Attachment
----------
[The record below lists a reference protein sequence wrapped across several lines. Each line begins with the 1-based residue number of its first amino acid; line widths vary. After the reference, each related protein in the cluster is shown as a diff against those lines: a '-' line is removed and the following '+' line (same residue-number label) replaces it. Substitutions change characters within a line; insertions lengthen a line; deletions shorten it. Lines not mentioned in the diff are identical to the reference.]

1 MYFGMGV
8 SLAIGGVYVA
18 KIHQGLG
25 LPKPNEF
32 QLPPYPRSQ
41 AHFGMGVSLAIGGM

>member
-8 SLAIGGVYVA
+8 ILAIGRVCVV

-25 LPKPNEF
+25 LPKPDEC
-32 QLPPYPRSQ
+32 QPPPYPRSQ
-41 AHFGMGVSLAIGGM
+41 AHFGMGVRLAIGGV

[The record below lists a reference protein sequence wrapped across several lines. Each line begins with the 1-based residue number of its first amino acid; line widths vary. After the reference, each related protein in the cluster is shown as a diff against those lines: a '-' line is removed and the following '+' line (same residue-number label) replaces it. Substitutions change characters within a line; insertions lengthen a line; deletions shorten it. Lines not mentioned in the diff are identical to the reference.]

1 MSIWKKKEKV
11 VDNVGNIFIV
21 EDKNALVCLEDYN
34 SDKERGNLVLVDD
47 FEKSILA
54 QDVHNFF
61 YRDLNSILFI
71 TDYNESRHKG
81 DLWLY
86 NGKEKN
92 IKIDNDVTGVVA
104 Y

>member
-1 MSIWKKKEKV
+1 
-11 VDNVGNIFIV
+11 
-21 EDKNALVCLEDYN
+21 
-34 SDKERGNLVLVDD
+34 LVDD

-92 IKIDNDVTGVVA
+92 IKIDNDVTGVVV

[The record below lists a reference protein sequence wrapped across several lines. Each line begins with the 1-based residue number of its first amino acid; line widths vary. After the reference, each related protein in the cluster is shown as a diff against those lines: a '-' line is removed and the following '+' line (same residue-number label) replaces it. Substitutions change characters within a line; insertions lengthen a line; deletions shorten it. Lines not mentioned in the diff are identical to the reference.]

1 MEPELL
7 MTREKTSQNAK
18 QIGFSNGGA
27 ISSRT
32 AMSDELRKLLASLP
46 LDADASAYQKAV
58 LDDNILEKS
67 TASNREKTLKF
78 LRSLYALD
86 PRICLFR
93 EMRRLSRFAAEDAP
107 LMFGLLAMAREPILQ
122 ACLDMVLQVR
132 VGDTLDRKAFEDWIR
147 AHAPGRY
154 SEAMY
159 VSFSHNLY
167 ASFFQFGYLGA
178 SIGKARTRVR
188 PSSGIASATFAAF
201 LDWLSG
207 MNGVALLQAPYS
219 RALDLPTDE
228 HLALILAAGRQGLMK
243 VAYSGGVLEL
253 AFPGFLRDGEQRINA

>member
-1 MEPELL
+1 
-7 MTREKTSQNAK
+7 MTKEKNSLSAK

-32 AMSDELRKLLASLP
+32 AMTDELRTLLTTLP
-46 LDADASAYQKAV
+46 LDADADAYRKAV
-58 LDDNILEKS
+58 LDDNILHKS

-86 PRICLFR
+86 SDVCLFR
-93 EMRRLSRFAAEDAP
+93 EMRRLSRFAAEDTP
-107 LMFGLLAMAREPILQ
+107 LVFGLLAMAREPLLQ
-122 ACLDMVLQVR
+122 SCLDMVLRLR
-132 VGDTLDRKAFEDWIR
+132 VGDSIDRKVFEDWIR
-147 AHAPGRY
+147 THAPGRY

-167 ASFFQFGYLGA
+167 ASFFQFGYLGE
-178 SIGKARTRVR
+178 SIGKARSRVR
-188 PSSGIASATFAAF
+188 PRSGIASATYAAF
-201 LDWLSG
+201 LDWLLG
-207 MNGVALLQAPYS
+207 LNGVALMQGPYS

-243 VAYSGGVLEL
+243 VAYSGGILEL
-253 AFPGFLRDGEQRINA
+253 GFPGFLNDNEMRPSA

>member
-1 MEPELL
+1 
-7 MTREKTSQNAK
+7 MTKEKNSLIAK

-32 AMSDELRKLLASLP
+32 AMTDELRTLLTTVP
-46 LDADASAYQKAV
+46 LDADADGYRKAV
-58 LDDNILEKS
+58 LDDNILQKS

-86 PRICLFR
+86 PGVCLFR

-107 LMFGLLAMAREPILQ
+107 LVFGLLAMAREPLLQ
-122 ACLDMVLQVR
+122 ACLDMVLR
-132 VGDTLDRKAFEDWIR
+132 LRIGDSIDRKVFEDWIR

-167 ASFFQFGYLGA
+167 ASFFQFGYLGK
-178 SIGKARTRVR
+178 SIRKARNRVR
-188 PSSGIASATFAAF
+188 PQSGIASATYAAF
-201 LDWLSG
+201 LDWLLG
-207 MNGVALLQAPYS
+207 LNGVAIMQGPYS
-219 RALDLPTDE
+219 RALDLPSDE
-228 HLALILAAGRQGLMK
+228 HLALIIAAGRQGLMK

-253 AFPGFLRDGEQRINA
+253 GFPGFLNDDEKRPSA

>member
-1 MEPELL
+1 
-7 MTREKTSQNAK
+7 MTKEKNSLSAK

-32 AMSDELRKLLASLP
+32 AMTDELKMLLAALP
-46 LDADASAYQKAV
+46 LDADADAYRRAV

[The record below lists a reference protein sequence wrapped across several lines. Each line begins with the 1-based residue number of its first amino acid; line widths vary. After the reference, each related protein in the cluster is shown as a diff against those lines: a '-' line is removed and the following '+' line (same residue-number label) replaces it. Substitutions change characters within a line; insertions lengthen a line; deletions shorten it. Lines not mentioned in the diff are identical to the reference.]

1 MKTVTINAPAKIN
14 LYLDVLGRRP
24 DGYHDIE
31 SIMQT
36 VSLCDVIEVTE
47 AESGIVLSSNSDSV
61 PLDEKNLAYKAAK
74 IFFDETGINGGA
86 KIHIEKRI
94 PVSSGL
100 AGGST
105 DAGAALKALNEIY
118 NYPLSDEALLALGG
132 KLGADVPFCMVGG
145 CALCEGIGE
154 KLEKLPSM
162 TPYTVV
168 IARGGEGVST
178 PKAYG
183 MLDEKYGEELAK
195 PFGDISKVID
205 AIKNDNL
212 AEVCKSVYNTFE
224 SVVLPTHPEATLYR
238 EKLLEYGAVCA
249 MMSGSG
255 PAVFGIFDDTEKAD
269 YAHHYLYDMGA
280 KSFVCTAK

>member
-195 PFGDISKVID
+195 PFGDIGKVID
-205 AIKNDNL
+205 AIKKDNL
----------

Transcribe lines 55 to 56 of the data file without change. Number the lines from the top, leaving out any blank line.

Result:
132 VGDTLDRKAFEDWIR
147 AHAPGRY